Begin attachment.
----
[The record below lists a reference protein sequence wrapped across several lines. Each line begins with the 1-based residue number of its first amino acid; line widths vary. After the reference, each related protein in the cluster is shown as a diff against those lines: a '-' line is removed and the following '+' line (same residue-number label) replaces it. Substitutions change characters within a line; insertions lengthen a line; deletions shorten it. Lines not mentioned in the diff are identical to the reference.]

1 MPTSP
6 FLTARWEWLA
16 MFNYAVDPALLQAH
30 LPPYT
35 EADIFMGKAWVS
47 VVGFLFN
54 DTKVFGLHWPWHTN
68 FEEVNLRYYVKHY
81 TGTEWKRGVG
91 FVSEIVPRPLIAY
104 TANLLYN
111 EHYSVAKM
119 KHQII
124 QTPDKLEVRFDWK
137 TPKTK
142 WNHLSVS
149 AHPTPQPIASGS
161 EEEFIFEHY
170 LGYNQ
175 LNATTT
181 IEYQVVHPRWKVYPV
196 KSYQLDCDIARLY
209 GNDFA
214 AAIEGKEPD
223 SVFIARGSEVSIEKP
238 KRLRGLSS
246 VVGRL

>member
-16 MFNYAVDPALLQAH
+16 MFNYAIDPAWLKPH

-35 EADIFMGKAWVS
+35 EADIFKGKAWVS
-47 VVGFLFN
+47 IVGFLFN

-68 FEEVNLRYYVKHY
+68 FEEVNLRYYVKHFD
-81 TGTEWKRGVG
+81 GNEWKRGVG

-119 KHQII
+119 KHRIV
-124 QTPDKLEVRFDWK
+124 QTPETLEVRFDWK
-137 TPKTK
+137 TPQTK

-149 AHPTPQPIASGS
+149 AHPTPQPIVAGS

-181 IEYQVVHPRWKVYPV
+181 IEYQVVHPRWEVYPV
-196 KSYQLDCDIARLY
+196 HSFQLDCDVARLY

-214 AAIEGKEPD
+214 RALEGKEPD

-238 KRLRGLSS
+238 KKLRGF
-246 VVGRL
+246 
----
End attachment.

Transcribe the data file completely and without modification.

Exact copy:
[The record below lists a reference protein sequence wrapped across several lines. Each line begins with the 1-based residue number of its first amino acid; line widths vary. After the reference, each related protein in the cluster is shown as a diff against those lines: a '-' line is removed and the following '+' line (same residue-number label) replaces it. Substitutions change characters within a line; insertions lengthen a line; deletions shorten it. Lines not mentioned in the diff are identical to the reference.]

1 MPTSP
6 FLTARWEWLA
16 MFNYAVDPALLQAH
30 LPPYT
35 EADIFMGKAWVS
47 VVGFLFN
54 DTKVFGLHWPWHTN
68 FEEVNLRYYVKHY
81 TGTEWKRGVG
91 FVSEIVPRPLIAY
104 TANLLYN
111 EHYSVAKM
119 KHQII
124 QTPDKLEVRFDWK
137 TPKTK
142 WNHLSVS
149 AHPTPQPIASGS
161 EEEFIFEHY
170 LGYNQ
175 LNATTT
181 IEYQVVHPRWKVYPV
196 KSYQLDCDIARLY
209 GNDFA
214 AAIEGKEPD
223 SVFIARGSEVSIEKP
238 KRLRGLSS
246 VVGRL

>member
-16 MFNYAVDPALLQAH
+16 MFNYAIDPAWLKPH

-35 EADIFMGKAWVS
+35 EADIFKGKAWVS
-47 VVGFLFN
+47 IVGFLFN

-68 FEEVNLRYYVKHY
+68 FEEVNLRYYVKHFD
-81 TGTEWKRGVG
+81 GNEWKRGVG

-119 KHQII
+119 KHRIV
-124 QTPDKLEVRFDWK
+124 QTPETLEVRFDWK
-137 TPKTK
+137 TPQTK

-149 AHPTPQPIASGS
+149 AHPTPQPIVAGS

-181 IEYQVVHPRWKVYPV
+181 IEYQVVHPRWEVYPV
-196 KSYQLDCDIARLY
+196 HSFQLDCDVARLY

-214 AAIEGKEPD
+214 RALEGKEPD

-238 KRLRGLSS
+238 KKLRGF
-246 VVGRL
+246 